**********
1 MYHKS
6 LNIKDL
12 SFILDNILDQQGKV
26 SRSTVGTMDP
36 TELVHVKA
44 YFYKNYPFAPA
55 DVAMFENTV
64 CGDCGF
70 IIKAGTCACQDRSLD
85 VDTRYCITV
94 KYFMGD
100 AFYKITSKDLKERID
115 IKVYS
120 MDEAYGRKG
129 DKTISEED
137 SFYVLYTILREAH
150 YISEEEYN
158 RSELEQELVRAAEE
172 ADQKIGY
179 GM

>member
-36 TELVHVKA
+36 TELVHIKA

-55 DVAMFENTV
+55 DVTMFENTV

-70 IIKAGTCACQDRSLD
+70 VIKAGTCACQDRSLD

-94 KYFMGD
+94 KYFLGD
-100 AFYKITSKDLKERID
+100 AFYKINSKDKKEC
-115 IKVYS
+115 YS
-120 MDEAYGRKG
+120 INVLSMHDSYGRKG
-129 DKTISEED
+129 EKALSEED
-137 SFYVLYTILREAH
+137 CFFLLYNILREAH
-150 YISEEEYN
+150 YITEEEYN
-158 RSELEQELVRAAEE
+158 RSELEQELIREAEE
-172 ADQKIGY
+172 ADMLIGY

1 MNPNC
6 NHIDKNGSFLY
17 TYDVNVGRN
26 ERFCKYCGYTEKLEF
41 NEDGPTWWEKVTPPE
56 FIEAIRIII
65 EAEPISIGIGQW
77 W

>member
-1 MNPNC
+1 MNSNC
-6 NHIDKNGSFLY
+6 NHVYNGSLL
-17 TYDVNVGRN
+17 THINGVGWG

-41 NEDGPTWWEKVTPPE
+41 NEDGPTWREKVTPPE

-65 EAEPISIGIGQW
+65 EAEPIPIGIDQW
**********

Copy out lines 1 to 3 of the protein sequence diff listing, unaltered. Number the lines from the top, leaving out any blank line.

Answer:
1 MYHKS
6 LNIKDL
12 SFILDNILDQQGKV